As for the other point, I know I mentioned the use of cameras, but they're the only screen-based technologies that I support the use of in Early Years settings (so no apps). That's another story though! haha

Link to comment
Share on other sites

Not disagreeing with above comments ( though would have to plead guilty to the above crime on the odd occasion :/,) but out of interest do none of you name or annotate children's work either ? Maybe they don't want us writing on/labelling it either even when they've said what it is, 10 minutes later it's often something else.

'Sand draw' is a good app for mark making for reluctant mark makers, when done they can click camera to save a photo of it ( can be printed) and they like to watch the 'wave' wash it away :)

Tried the sand app today, boys just loved it thank you for mentioning it

  • Like 1
Link to comment
Share on other sites

I agree, I would (nearly always!) leave a child's work as it is unless they have chosen to do something for a specific display. I did get quite obsessed at one time about not asking children to do creative work, however, I now view it in a slightly different way. I always have free choice creative resources available and will at times ask children to do something but always with choices in order to practise a particular skill. I think that it is OK (don't shoot be down) to do this from time to time as long as it is not a 'Fluffy Duck' style activity with no choices or options. As long as there is learning there (it may well not be EAD) then I don't think we should get completely hung up on it (and believe me, I've been in that place!). As long as that is not the only thing on offer then it is not going to harm them.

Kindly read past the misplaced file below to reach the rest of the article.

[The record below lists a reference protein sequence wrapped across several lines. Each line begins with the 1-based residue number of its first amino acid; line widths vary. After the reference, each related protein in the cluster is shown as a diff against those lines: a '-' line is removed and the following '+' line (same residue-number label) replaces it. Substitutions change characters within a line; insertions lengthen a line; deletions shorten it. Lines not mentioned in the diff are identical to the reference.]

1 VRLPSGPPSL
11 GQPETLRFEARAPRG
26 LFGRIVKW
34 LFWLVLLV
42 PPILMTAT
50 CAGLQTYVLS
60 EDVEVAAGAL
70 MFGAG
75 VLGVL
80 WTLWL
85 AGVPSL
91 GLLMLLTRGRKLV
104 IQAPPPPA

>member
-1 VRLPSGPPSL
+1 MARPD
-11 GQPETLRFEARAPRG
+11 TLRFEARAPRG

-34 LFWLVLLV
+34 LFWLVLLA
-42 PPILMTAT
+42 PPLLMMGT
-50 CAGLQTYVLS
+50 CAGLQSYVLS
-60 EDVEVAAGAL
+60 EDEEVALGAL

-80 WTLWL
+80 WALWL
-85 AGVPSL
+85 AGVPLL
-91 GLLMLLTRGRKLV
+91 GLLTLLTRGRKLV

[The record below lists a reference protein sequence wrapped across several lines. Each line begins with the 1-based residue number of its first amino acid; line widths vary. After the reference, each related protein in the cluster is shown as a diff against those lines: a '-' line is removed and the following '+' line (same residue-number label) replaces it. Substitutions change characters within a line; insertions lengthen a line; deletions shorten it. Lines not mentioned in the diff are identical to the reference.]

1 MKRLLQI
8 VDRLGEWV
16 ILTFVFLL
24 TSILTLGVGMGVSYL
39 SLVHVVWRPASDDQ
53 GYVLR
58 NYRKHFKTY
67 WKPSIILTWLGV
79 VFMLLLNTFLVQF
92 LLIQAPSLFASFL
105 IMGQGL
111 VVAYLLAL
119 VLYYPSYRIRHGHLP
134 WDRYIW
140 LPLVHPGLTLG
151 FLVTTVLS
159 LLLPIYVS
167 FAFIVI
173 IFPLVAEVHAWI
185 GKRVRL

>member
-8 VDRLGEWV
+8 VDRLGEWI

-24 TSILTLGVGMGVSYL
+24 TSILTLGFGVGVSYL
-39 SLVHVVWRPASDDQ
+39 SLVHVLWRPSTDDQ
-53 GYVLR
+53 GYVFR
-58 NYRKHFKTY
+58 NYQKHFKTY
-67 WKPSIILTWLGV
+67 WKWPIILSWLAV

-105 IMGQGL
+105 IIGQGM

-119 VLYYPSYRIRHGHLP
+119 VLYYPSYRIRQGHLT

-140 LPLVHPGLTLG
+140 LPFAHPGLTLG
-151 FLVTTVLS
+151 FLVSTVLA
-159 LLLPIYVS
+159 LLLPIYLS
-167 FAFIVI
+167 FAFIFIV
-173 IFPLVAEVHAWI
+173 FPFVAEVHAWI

I have a bit of a dilemma at the moment, as the next class to me have a new TA and a trainee TA who are continually do 'Fluffy Duck' and when I say 'Fluffy Duck', I mean to the worst extreme and I'm biting my tongue not to say anything!

Green Hippo x

  • Like 3
Link to comment
Share on other sites

  • 4 weeks later...

The aforementioned training took place today and I am happy to feedback that we should not be cutting out children's work, unless you have a very good reason to do so. To conlcude then, it seems we were all right! Thanks for your input guys.

I'm not sure what else there is to pass on from the training, did anyone have any questions?

One point made was to write the child's name and age on a seperate piece of paper, attaching it to the top left of their artwork. I do agree with this.

  • Like 1
Link to comment
Share on other sites

There is nothing I hate more than "cookie cutter" pictures, esp in the early years. In fact I remember having a whole lesson on it at college and it always stuck in my mind.

I think with regard to labelling the work or adding the name it really is whether it's needed. So if it is for the purpose of a display maybe where the children are talking about the work maybe as part of a story (I did this with the ugly duckling) then I would add speech bubbles. But again it's whether it's needed...

I once worked with a TA who was doing long term cover for us who asked me if I would like her to strim the children's work ready for display I said no the children will do that (it was part of a skills task for KS1, preparing their artwork for a school display, taking pride in work etc.) and she was horrified, not only that we allowe the children to use the strimmer under supervision but that we should trust them to display their own work.

  • Like 1
Link to comment
Share on other sites